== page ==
“I have 375 tapes plus a whole sack full at work.  I’m still trying to find a place to put them,” says Campbell.

Although the core product of Campbell’s music fascination may differ from the norm, physically he fits quite nicely with conventional musician appeal.  Campbell is clean shaven and trendy and he wears blue jeans and a deep purple cardigan.  The sides of his head are shaven but the top is grown out and bleached, a popular hairstyle among the all genres of the music industry from R&B singer Justin Timberlake to Panic! At The Disco’s Brendon Urie.

Campbell reaches over the arm of the worn couch and pulls out his favorite cassette from the wooden rack: an extremely limited release from the local artist Mac Blackout.  The cover art is a picture of a woman’s backside wearing black see-through-laced underwear against an orange and yellow backdrop.  The 16-track cassette was one of ten released for this past September’s first National Cassette Store Day.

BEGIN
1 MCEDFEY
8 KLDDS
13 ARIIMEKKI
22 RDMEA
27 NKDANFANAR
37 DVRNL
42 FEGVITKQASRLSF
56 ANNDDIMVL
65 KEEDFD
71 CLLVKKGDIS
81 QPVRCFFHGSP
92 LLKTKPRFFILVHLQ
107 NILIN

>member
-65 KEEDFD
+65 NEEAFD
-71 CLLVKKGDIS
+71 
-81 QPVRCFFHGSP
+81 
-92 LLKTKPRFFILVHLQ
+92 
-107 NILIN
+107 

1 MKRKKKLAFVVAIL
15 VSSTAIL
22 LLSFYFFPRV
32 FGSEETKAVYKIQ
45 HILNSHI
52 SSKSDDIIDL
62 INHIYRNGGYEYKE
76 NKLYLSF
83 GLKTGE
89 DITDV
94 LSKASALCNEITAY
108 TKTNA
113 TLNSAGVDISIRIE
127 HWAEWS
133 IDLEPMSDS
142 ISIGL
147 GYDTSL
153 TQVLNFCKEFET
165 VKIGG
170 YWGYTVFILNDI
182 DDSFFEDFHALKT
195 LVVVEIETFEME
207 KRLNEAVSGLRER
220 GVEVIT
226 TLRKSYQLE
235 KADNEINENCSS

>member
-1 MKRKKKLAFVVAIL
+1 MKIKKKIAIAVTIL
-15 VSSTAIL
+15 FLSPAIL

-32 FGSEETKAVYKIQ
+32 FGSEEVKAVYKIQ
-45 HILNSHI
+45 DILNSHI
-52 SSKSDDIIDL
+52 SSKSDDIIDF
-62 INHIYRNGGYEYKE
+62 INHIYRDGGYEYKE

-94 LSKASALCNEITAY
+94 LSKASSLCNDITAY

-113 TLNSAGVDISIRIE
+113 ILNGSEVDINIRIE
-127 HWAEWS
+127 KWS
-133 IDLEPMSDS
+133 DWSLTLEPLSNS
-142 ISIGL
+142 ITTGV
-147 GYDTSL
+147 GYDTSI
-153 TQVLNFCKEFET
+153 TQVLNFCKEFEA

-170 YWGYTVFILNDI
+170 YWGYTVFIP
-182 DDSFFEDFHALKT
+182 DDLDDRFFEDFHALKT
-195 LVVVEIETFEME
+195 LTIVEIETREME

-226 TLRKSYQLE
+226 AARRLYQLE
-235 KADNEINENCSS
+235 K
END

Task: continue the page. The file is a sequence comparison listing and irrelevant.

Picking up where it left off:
“[Mac Blackout] and I were the only two people that came with limited edition cassettes.  We traded and he’s become a really good friend of mine since,” says Campbell as he also announces Le Tour’s next cover art will be done by Mac Blackout.  “You’re not going to strike it rich with cassettes, but you will make a lot of friends,” says Campbell.